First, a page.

Toronto’s top homicide cop retires, reflects on 34 years in policing

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I guess we’ll start with the fact that you probably won’t be missing those phone calls in the middle of the night to let you know you know tragedy has struck and they need you someone has been murdered in our city how are you feeling right now that you know you’re

Coming to the end of this career yeah you know it’s uh it’s gone by uh very very quickly uh it’s been 34 years and I’ve been fortunate enough The Last 5 Years of it to be the unit commander of the homicide squads the nighttime phone calls really came when I was working as

An investor investigator on the floor between 2005 and 2018 and being on call and not being able to do anything really socially while you’re on call waiting for cuz you know your team is the next one up so the next person that gets killed in our city you you’re

You’re responsible for it why are you stepping away now I should say riding away because we know you’re an avid cyclist why are you choosing this time is it because of that number 34 35 years you just felt like so 34 years it’s it’s it’s an arbitrary number I finished my

Uh best five in the rank I’ve been the unit commander of the homicide squad for 5 years and that’s pretty unheard of yes that’s a long time uh as well usually the unit commanders are there for two maybe two and a half years at most it’s

A tough job and uh I’m I’m very proud of what we’ve accomplished Over The Last 5 Years the clearance rate or percentage of homicides solved went up dramatically under your leadership now 80% we’re hearing one of the best in North America we’re also hearing used to hover around

50% sometimes I I think for some Services what do you did you do differently than when you took over you think to help a lot of that is because of the product that we put forward with the Personnel who are brought into homicide uh by myself and the management

Team and we really try and focus on not not bringing in those people who want to use it as a stepping stone to get promoted but rather bring in the people who actually want to do the work want to clear the homicides and have real addiction and passion for the work

Solving these murders and and that’s the name of the game is to solve the murders clear the murders and get the answers for the family and friends and loved ones of the victims let’s talk about trust with the community because as as a reporter and a crime reporter I used to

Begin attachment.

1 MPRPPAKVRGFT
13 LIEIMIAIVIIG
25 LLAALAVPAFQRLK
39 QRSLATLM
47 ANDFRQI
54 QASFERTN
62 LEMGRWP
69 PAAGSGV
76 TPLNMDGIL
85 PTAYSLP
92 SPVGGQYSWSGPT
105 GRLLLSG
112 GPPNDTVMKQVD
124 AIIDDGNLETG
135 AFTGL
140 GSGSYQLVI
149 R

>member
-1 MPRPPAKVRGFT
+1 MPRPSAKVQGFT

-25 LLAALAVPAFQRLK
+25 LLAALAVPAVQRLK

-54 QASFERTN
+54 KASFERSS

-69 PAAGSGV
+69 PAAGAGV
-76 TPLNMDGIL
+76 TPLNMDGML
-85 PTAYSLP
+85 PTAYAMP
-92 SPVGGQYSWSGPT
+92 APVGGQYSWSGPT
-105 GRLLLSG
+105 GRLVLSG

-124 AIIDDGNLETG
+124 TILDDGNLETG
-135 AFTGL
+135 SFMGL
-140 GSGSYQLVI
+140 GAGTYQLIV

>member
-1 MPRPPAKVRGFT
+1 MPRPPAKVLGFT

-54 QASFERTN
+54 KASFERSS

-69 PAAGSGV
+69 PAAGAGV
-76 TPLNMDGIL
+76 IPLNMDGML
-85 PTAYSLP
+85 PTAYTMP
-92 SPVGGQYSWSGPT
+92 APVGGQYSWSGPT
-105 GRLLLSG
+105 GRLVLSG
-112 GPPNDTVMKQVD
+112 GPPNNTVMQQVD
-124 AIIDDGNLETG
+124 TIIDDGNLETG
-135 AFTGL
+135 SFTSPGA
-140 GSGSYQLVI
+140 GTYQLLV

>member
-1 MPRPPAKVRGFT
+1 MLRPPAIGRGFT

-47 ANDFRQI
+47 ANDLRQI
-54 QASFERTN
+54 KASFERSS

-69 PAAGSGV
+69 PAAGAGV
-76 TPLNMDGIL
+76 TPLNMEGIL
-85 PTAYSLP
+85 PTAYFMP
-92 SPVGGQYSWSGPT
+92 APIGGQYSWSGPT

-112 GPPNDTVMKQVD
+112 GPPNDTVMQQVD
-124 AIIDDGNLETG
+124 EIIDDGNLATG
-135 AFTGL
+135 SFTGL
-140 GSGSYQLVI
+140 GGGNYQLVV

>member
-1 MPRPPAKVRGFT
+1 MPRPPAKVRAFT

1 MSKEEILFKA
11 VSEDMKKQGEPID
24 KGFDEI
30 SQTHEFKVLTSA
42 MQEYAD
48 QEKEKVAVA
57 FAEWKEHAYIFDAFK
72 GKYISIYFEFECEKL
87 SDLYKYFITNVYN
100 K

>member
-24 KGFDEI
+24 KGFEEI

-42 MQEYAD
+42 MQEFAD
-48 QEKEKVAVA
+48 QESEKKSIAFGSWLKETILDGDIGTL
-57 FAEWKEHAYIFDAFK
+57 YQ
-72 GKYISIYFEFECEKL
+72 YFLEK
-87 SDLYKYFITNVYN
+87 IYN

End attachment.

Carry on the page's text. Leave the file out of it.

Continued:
Hear that a lot to to help solve these cases you have you need help from the community you need help from people in the nor were you able to to build up trust with the community to help with these investigations during your tenure you know I think this what we’re doing

Right here is a big part of that and uh working with the media and with the community and really letting the community know who we are what we do and the amount of work that we put into clearing these homicides we saw it with the Bruce MacArthur investigation where

We’re able to put a lot more in front of the media for the Public’s consumption and the critics who came out immediately after MacArthur’s arrest and said the police didn’t do anything about this for the last eight years and then once all that information got out as to the

Amount of work that the divisions were putting into uh the missing person’s investigations and ultimately being able to capture MacArthur uh the same critics would come and say say can’t believe how much work you guys did over the years thank you very much right and really allowing the

Media behind the scenes and some show them the process and I’m sure you remember the one day when we were Excavating behind mallerie Crescent and I brought the TV cameras down to film what was going on and you literally have police officers hanging by ropes in a

Ravine digging yeah digging by hand for body parts wow and it’s such an impressive site and putting that out there I took a lot of flak internally uh internally and from some media Outlets uh but that was very shortlived right because of the positive spin the public

Could see what was going on that work was being done what other changes you think you’ve seen over the decades I feel like the way police officers are looked at in society has changed like it has for many professions including journalism but I mean and the culture of

Policing has changed When We Were Young it was coffee and donuts now I hear it’s carrot juice and muffins right so you’ve changed but you’ve seen some what kind of changes have you seen in your career I think the realization that uh PTSD and um the effects of the job the

Shift work the effects of the job really affect individual police officers and the ability to recognize that at the outset and address it at the outset so you can guide these young officers into Healthy Lifestyles and we’ve talked about biking um at least two or three

Times a year somebody in my office comes to me and says you know can you set me up with a bike and I set them up with a bike and maybe a a bike trainer and some of them stay with it and some of them

Don’t and I know it helps to clear my head when I get on the bike so you need an outlet like whether it’s biking or running or basketb uh you need an outlet like that you have to eat healthily and not rely on the coffee the donuts the booze uh it’s a

Tough job a lot of people do rely on those things yeah in the past thank you for your time today and thank you for your service thanks for having me T appreciate it

After more than three decades with the Toronto Police Service, the head of the homicide unit is stepping down. Insp. Hank Idsinga has received multiple awards and led investigations into some of the city’s most notorious killers, including Bruce McArthur. CBC Toronto News at 6 host Dwight Drummond spoke to Idsinga about his career in crime.

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